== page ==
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Easter During WWII Featured ‘Hitler Eggs’ With Moustaches

March 30, 2018 in History

By Allison McNearney

By Easter 1941, news coverage in the United States was beginning to reflect the ominous beat of war drawing closer to the country. The traditional Easter celebrations—the 5th Avenue Easter parade in New York City, visits to the blossoming cherry trees in D.C., and coverage of the Easter observations and style of the president and first lady—may have proceeded as usual, but echoes of the terror facing the world could be seen in things as minor as Easter egg decorations that year. Even in a neutral U.S., nobody would give up the chance to smash a hard-boiled Hitler!

Paramount News, the media organization responsible for this 1941 Easter report, would eventually be called on to join the national war effort. They lent their talents to the Office of War Information, which was formed in the summer of 1942 and was responsible for all international and domestic propaganda during World War II. But until then, they continued releasing their own coverage of world events, whether those in the government liked it or not.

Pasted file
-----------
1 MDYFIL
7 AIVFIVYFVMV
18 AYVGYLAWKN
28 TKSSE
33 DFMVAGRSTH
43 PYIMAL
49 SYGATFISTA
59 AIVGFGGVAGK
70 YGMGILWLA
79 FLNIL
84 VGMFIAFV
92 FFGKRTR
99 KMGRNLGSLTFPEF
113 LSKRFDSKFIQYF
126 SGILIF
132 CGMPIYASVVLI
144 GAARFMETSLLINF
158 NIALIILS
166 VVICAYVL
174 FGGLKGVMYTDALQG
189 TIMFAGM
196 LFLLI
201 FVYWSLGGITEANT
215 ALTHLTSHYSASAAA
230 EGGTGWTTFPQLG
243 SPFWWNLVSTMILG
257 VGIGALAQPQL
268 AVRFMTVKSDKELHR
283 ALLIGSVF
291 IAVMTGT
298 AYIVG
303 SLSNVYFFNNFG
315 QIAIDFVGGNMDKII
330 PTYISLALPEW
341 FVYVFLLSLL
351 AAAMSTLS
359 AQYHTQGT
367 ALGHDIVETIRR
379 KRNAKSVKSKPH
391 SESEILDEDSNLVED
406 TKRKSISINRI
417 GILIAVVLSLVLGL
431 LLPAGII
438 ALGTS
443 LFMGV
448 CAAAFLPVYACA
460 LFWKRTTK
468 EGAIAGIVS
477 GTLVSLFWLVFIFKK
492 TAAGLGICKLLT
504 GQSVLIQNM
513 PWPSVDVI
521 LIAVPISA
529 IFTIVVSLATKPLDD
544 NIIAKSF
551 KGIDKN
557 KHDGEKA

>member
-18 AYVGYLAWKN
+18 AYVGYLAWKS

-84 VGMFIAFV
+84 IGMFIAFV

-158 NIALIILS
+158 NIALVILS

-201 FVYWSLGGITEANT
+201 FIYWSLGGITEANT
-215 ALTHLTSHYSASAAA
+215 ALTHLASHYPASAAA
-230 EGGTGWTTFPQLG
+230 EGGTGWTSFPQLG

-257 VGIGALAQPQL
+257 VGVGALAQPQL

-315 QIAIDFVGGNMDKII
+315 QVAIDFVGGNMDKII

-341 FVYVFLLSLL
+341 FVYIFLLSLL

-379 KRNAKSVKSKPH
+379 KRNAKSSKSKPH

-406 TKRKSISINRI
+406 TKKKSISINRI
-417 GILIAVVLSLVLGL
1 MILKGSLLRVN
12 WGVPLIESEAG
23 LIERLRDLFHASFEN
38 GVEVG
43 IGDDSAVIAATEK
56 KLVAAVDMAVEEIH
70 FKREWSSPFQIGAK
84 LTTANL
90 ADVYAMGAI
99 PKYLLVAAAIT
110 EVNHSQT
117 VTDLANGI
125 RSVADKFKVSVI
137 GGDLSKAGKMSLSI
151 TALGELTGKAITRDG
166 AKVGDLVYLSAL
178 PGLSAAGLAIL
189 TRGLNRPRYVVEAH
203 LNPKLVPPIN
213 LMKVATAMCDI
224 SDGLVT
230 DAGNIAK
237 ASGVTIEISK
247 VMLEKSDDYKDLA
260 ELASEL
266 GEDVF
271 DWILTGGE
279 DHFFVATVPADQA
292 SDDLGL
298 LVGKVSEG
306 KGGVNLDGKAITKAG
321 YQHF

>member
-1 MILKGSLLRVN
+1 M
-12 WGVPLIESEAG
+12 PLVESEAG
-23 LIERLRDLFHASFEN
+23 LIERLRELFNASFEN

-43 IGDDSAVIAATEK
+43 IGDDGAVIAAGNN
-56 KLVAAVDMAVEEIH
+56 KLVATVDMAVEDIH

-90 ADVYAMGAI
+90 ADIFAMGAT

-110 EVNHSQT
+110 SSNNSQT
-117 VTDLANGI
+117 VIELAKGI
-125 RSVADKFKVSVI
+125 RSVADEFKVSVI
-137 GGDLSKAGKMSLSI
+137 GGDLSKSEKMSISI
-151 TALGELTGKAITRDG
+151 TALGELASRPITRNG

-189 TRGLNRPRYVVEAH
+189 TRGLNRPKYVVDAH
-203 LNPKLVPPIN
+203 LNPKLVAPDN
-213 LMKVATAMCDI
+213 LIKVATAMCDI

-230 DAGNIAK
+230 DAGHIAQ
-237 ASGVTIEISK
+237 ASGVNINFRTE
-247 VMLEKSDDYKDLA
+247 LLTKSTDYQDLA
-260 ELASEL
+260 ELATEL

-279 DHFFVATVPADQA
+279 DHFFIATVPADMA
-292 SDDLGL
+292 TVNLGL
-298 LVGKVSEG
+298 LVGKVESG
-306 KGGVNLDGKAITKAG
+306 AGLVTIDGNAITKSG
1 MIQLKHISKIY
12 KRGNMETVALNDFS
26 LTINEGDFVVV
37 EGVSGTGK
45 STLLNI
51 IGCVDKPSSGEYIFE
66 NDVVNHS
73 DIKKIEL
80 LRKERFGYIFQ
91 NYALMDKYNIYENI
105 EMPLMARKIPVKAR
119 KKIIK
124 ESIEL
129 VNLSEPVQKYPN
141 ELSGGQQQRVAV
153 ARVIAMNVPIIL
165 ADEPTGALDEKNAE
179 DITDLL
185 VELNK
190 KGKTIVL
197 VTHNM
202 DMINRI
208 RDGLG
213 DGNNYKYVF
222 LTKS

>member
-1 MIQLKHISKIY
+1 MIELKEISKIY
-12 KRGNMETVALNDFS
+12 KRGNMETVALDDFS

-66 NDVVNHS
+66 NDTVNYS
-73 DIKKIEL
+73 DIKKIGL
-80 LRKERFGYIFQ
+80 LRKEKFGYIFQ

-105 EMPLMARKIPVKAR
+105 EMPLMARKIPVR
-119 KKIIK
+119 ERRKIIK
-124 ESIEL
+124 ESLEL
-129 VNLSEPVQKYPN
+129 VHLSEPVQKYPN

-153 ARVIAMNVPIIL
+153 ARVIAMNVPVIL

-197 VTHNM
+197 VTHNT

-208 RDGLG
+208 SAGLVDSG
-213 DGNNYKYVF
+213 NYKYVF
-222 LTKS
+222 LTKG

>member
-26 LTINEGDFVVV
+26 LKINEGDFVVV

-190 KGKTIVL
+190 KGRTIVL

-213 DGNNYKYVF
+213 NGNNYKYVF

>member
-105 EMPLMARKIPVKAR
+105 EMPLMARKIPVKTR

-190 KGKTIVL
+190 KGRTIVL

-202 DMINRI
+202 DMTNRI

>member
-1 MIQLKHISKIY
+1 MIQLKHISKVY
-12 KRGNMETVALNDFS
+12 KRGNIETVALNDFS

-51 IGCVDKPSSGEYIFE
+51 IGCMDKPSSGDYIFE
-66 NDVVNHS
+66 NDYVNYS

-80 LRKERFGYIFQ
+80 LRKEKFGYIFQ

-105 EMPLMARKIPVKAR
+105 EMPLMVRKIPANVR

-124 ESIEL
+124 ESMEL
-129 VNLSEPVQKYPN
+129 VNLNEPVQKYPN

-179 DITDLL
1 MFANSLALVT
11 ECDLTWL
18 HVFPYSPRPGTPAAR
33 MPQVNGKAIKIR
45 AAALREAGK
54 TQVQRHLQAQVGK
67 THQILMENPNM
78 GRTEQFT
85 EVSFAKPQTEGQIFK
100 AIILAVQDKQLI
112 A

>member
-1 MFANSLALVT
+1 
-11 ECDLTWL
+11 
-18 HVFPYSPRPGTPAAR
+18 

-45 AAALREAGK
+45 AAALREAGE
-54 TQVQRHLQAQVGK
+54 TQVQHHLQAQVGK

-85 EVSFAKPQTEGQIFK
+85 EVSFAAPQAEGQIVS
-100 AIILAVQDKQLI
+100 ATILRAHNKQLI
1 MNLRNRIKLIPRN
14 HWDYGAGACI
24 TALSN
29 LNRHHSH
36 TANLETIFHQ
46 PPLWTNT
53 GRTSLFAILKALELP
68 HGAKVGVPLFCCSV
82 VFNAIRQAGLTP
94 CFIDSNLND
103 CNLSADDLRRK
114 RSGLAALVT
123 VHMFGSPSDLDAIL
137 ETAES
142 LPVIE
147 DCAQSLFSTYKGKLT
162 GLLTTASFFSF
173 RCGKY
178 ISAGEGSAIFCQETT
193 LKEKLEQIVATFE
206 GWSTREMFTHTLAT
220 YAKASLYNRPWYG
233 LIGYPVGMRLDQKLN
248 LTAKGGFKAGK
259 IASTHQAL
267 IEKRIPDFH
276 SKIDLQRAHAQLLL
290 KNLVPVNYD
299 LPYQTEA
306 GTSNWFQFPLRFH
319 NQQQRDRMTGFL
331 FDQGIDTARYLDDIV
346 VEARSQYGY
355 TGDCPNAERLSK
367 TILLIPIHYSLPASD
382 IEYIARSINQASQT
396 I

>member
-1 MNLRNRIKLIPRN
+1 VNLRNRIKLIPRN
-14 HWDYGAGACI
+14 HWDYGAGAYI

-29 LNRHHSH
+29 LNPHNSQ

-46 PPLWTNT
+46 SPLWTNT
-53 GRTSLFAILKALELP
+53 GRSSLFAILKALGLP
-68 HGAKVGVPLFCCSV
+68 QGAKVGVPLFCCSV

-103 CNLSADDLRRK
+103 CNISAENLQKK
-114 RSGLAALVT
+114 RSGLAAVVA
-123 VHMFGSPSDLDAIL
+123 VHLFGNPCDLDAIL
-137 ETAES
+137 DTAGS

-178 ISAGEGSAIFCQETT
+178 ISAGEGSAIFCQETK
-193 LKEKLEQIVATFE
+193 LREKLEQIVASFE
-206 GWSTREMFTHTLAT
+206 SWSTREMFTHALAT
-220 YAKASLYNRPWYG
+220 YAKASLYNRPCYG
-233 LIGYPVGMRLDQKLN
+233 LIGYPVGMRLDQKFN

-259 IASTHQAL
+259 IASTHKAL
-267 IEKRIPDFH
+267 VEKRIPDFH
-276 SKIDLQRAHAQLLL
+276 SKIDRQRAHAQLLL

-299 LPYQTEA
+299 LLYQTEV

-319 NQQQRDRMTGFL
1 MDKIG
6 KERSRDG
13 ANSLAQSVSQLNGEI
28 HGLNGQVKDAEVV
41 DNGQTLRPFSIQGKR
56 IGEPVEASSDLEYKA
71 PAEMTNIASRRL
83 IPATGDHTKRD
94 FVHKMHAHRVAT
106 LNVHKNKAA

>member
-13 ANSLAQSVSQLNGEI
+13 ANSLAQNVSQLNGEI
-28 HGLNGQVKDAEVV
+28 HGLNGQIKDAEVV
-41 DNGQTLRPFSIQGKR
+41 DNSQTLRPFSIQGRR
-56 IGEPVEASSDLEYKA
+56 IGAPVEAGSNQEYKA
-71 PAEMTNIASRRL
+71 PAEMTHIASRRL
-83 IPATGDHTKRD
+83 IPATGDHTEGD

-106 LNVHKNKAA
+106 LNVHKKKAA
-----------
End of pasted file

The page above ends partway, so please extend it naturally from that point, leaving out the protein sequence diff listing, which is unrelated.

Paramount Takes on the News Biz

In 1927, Paramount Pictures jumped into the world of journalism by creating a news division. For the three decades that it existed, Paramount News would produce biweekly newsreel dispatches like this account of Easter in 1941 that were often shown in cinemas before the regularly scheduled entertainment began.

While Paramount would come to collaborate with the government to produce domestic war propaganda and dispatches from the frontlines, not every politician was thrilled with their news coverage in the lead-up to war. In 1940, Senator Burton Wheeler from Montana accused the movie industry of campaigning for war.

According to a January 15, 1941, New York Times piece, the editor of Paramount News wrote a letter to Wheeler disputing the accusations, writing, “I stand on our record. Paramount News has consistently presented and will continue to present both sides of all controversial topics vital to the interests of the American people. May I remind you of our treatment of the Supreme Court controversy of two years ago, in which you were featured in our screen reporting? This is but one example, characteristic of our policy.”

A Basketful of Easter Traditions 

Even with war on the horizon, expert Easter egg decorators were channeling cheekiness when it came to their craft, as seen in the Hitler and United States Navy eggs featured in this news report. …read more


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